Excerpts of recent editorials of statewide and national interest from New England newspapers:
The Providence Journal (R.I.), July 31, 2015
The Olympic Games are the best known and most celebrated sporting event in the world. Athletes from dozens of countries gather to show their competitive spirit and go for the gold in a grand display of pageantry and skill.
So it was disappointing to learn that Boston’s bid to host the 2024 Summer Olympics had collapsed under the weight of public indifference and concern about a possible hit to Boston taxpayers.
Had the plan become a reality, the region would have been on the front line for the world’s premier sporting event. And Greater Boston and points nearby - such as Rhode Island - would have seen a boost in tourism and economic activity.
Instead, we’ll be watching on TV as the 2024 Games happen somewhere else.
Still, it is understandable that many people in Boston and the surrounding area had reservations, for it was not clear whether Boston taxpayers would have been on the hook for some of the costs. A report that is supposed to shed light the financial risks is due in August. To ask such questions are only natural, and people from the Boston area are hardly alone in asking them. As the Associated Press reported this week, officials in other cities around the world are more likely nowadays to weigh the costs and benefits of hosting the Olympics, and in some cases, the costs are “scaring off” cities, as they question the long-term value of the infrastructure to be built.
In Boston’s case, the lack of answers left Mayor Martin J. Walsh and Massachusetts Gov. Charlie Baker unwilling to embrace the proposal. The United States Olympic Committee, meanwhile, was pressing for a commitment, even as it reportedly was talking with officials in Los Angeles about their interest in hosting the 2024 games.
With that in mind, we hope that Los Angeles or another American city steps forward with a strong proposal. The 2024 games could still be a showcase for the United States, which last hosted the Summer Games in 1996, in Atlanta. It would be a shame if the Olympics were increasingly confined to totalitarian regimes where dictators are not concerned about public opposition and can exploit the event for propaganda purposes.
As for Boston’s bid, we’ll close by saying that we think officials from Boston and Massachusetts should have had a little more time to make an informed decision. At the very least, it seems unfair to demand a commitment when local officials are still trying to determine the price tag.
Portland Press Herald (Maine), July 29, 2015
The Boy Scouts of America made a historic step forward Monday, lifting its blanket prohibition on openly gay leaders. But the new policy - which has an exemption for troops affiliated with religious groups - doesn’t go far enough. True inclusiveness will be achieved only when faith isn’t used as an excuse to perpetuate discrimination and keep out people who have a lot to give.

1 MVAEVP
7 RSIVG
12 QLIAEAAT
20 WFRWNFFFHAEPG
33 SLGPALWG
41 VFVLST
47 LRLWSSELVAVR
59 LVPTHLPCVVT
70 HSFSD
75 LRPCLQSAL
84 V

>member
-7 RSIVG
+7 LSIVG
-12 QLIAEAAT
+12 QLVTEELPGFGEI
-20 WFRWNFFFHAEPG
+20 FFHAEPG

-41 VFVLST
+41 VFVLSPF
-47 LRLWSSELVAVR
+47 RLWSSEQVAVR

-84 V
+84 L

The BSA justified its decades-old ban on gay leaders (and, until 2013, gay scouts) by citing the underlying principles of Scouting. “Homosexual conduct is inconsistent with the obligations in the Scout Oath and Law to be morally straight and clean in thought, word, and deed,” the group declared in 2004.
At the core of the policy, though, was the utterly wrongheaded belief that gay adults are potential child molesters. It can’t be stated often enough and firmly enough: Young people are as safe with gay authority figures - coaches, teachers, ministers and the like - as they are with straight ones.
Sexual abuse is carried out by a predator seeking to exploit their power over a vulnerable child. It’s not the act of a mentally healthy person - straight or gay.
What’s more, the ban has hurt the organization. It hasn’t protected boys, as shown by revelations in recent years of multiple allegations of abuse of scouts dating from the 1960s.
And as the country has embraced full equality for gay and lesbian Americans, a policy that excludes gays as adult volunteers has kept some families away from Scouting. Maine Scouting officials have been way ahead of the national organization on this issue, adopting a nondiscrimination policy for adult leaders in 2012.
But the BSA’s national shift on gay leaders doesn’t justify the loophole for local troops chartered to faith-based organizations. There will be a tipping point - just as there was on racial discrimination.
Though the BSA didn’t explicitly endorse either segregation or bias, local councils and troops were allowed to set their own policies on race, enabling them to bar black scouts altogether or to ban black boys from wearing the scout uniform.
This local-level approach lasted until 1974, when the NAACP sued the Boy Scouts after a 12-year-old boy was denied a leadership post in a Mormon troop because he was black. (The suit was dropped after the Church of Latter-day Saints changed its policy.)